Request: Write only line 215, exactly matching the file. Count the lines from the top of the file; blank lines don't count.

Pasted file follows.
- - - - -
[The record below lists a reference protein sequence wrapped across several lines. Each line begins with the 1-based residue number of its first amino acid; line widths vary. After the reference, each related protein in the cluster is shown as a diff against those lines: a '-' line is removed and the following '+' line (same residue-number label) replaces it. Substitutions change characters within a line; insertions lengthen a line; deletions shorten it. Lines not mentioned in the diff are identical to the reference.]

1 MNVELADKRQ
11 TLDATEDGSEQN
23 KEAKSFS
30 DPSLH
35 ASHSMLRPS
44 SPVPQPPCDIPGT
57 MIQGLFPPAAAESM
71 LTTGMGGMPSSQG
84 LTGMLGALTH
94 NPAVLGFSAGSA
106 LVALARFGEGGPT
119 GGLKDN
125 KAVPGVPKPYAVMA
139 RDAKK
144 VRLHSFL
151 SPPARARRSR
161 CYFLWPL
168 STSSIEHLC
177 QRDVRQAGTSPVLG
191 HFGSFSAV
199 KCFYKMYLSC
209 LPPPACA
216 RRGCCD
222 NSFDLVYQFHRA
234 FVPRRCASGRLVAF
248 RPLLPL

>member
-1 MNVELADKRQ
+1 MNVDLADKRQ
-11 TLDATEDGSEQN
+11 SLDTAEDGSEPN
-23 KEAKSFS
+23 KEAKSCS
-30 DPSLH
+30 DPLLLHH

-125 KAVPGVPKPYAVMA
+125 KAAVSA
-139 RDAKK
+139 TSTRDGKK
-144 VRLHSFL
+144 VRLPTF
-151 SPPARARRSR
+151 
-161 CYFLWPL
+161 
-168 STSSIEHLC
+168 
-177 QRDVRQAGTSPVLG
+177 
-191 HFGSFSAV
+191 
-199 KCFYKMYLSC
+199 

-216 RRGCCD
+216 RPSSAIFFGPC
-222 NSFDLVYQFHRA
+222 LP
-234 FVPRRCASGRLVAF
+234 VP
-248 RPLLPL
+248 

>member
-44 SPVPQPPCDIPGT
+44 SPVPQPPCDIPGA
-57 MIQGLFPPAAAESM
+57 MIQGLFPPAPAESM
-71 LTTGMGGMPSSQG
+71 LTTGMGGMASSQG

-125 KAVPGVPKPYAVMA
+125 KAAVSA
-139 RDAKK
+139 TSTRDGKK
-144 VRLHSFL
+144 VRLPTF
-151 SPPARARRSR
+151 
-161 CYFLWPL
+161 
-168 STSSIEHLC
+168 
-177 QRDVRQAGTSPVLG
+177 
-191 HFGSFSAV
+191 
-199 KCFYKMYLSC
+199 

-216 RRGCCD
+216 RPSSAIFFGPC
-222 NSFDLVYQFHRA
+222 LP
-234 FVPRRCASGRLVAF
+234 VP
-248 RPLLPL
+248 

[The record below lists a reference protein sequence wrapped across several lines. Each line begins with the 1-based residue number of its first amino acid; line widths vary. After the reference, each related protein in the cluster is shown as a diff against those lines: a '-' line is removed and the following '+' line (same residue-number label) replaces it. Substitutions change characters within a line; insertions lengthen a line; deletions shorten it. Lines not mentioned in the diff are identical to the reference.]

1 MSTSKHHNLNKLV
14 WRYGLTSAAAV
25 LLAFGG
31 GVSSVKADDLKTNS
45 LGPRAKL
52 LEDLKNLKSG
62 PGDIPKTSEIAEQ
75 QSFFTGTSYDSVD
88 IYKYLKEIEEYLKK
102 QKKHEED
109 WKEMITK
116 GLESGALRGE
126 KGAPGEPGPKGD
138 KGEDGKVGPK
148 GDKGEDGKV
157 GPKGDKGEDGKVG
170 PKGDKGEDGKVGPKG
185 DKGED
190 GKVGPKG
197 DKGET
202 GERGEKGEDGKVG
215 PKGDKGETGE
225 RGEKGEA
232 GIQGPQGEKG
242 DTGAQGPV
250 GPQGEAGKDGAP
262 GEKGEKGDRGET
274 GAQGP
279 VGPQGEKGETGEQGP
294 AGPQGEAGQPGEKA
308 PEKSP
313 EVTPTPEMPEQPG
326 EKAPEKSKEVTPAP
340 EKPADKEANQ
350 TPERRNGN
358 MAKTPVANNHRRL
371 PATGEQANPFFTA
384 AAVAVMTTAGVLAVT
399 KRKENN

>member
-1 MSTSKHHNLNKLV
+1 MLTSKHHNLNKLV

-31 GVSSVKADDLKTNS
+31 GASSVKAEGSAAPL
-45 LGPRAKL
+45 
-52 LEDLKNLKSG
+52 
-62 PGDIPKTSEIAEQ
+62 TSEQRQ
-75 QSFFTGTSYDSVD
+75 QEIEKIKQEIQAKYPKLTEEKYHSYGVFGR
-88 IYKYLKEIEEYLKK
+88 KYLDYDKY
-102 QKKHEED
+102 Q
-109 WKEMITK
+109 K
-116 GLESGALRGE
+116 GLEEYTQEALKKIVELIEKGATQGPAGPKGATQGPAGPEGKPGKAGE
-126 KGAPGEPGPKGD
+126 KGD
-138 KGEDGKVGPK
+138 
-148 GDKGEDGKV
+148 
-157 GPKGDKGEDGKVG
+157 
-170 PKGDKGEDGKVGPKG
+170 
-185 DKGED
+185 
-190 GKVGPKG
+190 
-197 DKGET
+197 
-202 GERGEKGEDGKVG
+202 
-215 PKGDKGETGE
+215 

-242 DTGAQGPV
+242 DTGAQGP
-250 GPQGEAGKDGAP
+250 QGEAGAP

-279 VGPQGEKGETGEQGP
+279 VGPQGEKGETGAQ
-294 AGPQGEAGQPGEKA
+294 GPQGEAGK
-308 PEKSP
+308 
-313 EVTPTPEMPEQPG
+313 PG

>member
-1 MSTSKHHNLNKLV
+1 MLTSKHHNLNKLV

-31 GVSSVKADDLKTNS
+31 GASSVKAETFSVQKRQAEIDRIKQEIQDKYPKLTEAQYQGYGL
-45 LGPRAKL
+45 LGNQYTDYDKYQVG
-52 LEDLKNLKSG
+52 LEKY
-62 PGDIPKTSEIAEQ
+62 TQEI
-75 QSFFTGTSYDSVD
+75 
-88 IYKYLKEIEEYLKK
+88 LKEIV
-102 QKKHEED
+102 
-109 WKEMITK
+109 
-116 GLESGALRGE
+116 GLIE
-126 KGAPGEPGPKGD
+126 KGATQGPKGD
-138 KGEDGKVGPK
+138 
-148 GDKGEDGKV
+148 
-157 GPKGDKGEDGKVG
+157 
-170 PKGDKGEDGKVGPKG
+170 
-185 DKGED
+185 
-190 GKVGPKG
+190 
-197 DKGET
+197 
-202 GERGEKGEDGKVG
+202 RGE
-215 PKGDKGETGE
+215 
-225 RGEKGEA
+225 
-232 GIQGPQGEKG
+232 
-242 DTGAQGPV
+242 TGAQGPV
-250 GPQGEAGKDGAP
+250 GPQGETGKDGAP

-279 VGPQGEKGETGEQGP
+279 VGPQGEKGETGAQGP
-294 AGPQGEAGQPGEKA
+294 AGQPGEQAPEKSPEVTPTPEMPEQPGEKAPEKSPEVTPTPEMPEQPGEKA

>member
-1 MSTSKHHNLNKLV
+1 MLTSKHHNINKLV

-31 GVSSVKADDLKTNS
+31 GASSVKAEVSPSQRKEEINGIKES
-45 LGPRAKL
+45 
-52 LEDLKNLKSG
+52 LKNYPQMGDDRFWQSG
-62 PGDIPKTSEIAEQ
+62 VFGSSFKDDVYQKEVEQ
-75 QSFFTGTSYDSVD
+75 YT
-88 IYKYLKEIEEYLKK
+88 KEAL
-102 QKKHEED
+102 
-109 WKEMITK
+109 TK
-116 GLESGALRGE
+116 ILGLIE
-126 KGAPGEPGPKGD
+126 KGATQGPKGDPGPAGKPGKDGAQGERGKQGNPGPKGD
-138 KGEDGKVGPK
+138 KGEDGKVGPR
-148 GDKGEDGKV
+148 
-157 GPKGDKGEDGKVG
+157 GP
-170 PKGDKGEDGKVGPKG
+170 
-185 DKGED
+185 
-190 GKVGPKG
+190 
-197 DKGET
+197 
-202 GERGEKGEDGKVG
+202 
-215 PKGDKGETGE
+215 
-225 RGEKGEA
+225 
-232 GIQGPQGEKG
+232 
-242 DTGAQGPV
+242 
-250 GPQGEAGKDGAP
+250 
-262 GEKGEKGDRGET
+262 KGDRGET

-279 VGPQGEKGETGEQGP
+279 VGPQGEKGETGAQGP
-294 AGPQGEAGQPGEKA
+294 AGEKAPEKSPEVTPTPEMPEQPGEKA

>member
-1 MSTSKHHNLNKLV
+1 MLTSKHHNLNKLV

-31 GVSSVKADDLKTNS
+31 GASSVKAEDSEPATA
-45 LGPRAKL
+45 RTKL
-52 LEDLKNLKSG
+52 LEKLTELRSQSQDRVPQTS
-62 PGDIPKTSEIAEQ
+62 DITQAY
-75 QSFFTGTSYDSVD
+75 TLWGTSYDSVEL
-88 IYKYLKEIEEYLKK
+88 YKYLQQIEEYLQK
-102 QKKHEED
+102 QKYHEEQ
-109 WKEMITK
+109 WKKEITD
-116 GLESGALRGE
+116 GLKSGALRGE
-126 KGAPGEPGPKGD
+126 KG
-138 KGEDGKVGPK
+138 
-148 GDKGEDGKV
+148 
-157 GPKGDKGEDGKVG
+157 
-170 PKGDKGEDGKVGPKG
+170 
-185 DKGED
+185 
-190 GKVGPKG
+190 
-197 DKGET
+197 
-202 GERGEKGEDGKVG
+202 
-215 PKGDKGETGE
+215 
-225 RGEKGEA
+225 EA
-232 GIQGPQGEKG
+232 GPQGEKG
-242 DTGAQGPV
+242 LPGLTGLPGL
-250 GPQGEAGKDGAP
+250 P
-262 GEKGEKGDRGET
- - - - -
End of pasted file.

+148 